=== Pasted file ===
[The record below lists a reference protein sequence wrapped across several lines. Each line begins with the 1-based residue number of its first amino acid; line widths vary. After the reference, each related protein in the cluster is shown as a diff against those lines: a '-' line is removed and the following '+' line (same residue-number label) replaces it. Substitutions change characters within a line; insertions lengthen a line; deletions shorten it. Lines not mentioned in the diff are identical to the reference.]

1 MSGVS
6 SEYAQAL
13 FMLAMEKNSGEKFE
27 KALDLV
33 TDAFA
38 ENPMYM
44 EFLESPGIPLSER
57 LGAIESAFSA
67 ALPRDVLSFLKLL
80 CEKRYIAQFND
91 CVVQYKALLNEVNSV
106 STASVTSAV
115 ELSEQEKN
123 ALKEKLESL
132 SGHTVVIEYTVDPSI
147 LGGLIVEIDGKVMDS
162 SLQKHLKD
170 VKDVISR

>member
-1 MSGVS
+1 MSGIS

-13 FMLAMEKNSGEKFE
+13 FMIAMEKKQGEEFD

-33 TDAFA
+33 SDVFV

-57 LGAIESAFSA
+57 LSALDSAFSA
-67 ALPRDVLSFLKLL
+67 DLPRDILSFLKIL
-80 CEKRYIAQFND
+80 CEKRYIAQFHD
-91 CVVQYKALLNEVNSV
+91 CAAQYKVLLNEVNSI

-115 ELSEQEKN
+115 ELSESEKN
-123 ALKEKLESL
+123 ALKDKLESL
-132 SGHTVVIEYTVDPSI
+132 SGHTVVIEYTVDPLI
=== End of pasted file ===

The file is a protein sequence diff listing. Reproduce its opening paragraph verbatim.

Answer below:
[The record below lists a reference protein sequence wrapped across several lines. Each line begins with the 1-based residue number of its first amino acid; line widths vary. After the reference, each related protein in the cluster is shown as a diff against those lines: a '-' line is removed and the following '+' line (same residue-number label) replaces it. Substitutions change characters within a line; insertions lengthen a line; deletions shorten it. Lines not mentioned in the diff are identical to the reference.]